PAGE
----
One of our sap systems(PI ABAP+JAVA stack) was giving performance issue. The entire 64GB configured for the machine gets hogged up(and the 8 cores as well). Every one is suspecting the java part,but i think different.

The java server nodes where getting restarted with Out Of Memory error. Looking at the hprof files, i found that they where only 1.2G(avg of 3 server nodes) in size , when 3GB(both -Xms and Xmx) of heap is configured for the server nodes. This observation lead to the following doubt.

I have read that when Xms and Xmx are set to the same value, the jvm is allocated the entire heap when it starts. If its the case the server nodes would have 3GB of heap from the start. If so why does it doesn't reflect in the hprof file or if the hprof contains only the memory allocated to objects during runtime, the the size clearly idicates that the heap memory was free(more than 50%), so how OOM error...!!..??

I also know that linux does something called as memory over-commit. ie memory is not actually given when its requested but when its actually used. Is this contributing to the out of memory exception. Like when the JVM starts the os says to it that you have been allocated 3GB of memory but actually defers it until its actually required. By the time the jvm actually tries to allocate the memory to objects , some other applications might have exhausted the memory. Is this possible...??

Even if the java nodes had memory leak issue, wouldn't it be confined to the 3GB of heap. How can it hog up the entire 64G of physical memory....???

One more thing i observed was the swap space was only 50% used.

Any light on this...!


SAP OSS was also looking into the issue. Today i got the reply from them. My observation was correct. Java was not the culprit. ABAP stack was facing some issue and not releasing memory. After restarting ABAP work process, memory got released at OS level.

But i would also like to get an understanding on the highlighted portion of the question, like whether such a situation can occur or not, resulting in JAVA OOM errors...??..!!. Any information in this regard will be helpful.


Overcommit is by default enabled on Linux in heuristic mode. That means that kernel will usually allow overcommit - meaning that will promise more memory to all of the processes requesting it then it actually can deliver, in a hope that processes will never actually start using all the memory at the same time. Maybe overcommit is disabled on your server, you can check it by running:

$ cat /proc/sys/vm/overcommit_memory

If the value is 0, heuristic overcommit is turned on.

If the situation occurs that actual memory usage grows over the amount of RAM that system can provide, kernel will activate OOM killer which will try to kill processes to free memory. It will usually kill the youngest processes consuming large amounts of RAM, but you cannot depend on it. It can (and will) cause havoc. You can modify affinity of OOM to kill specific processes by adjusting /proc//oom_adj (for example if you want to avoid situation where OOM kills database or some other large RAM [ab]user).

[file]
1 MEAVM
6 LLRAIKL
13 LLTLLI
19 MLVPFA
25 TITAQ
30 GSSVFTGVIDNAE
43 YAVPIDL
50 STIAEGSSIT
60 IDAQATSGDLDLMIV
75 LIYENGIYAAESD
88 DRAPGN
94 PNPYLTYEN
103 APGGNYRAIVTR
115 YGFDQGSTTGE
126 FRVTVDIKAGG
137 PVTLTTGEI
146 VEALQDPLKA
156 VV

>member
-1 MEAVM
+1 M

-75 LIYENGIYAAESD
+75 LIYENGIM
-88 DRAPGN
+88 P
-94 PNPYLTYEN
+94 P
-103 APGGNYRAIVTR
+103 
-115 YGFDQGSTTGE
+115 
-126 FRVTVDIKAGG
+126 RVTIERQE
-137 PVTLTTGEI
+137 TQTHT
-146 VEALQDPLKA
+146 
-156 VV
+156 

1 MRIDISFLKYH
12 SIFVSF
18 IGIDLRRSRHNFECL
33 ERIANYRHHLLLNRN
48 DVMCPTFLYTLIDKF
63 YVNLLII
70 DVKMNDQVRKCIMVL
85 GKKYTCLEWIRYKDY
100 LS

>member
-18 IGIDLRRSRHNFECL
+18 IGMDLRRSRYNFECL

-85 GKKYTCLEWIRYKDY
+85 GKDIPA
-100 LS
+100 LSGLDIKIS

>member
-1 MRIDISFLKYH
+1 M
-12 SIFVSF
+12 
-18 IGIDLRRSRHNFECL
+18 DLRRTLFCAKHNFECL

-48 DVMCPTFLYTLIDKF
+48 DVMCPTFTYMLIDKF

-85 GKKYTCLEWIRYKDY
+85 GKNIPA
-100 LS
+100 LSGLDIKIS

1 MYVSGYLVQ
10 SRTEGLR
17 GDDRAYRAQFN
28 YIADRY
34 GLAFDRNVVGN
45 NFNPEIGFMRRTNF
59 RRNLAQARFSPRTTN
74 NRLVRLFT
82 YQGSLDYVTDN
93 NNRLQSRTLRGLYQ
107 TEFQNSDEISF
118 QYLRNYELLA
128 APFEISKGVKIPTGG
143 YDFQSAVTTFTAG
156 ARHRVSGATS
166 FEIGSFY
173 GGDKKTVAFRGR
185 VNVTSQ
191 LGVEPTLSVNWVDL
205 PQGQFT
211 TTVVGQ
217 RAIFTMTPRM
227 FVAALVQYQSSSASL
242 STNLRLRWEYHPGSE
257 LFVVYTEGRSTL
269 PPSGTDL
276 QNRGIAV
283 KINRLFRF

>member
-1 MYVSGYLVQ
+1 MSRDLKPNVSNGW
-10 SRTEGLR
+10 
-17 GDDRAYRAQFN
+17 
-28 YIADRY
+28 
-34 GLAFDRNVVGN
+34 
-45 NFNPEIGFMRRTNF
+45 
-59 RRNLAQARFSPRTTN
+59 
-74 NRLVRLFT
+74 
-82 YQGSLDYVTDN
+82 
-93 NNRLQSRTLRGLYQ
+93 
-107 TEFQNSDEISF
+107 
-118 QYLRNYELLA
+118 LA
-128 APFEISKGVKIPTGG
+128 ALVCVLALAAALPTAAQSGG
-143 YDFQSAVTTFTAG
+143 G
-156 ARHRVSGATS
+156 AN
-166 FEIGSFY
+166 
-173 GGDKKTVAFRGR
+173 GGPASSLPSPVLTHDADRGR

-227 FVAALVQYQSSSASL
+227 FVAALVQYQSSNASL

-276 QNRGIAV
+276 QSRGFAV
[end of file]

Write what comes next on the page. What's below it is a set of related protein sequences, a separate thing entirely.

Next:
So, if your system enters OOM phase, consequences for Java processes could be that they get killed instantaneously - which wouldn't get you 'Out of memory' messages in java logs you are observing.

Setting both Xmx and Xms to same value will prevent heap resize, but that doesn't mean java process will start using all the memory all at once at the startup. It will allocate as much as it needs VIRT memory, but resident data set won't grow up to Xms but will stay as low as needed.

In terms of virtual memory: kernel will promise (overcommit) to java process as much as it asks for (Xmx + some additional), but all that memory won't get allocated immediately. Amount needed for current data will be allocated only, and you can see how much by observing resident set size (non-swapped physical memory a task has used). To see the VIRT and RSS sizes you can run the following command:

$ ps aux | egrep '(^USER|java)'
tomcat   10229 21.5  9.1 6813688 548344 ?      Sl   09:01   1:10 ....java...

By all probability, errors you are observing are indication that program running under java virtual machine process lacks heap space. Try by increasing the Xmx setting and re-test your app.

  • hai, as said in the question , the jvm newer used the configured heap space. We have wily introscope configured as well for monitoring the JVM. It also shows that the heap memory was never fully utilised. So how can it be a heap memory issue...!!..??
    – varun
    Dec 23 '14 at 11:47
  • How much of it was used comparing to free mem on system? Dec 23 '14 at 23:47
  • It was just using the configured amount only and it was more than enough for the server nodes. Total around 23% of the total physical memory configured.
    – varun
    Dec 24 '14 at 4:54

Your Answer

By clicking “Post Your Answer”, you agree to our terms of service, privacy policy and cookie policy

Not the answer you're looking for? Browse other questions tagged or ask your own question.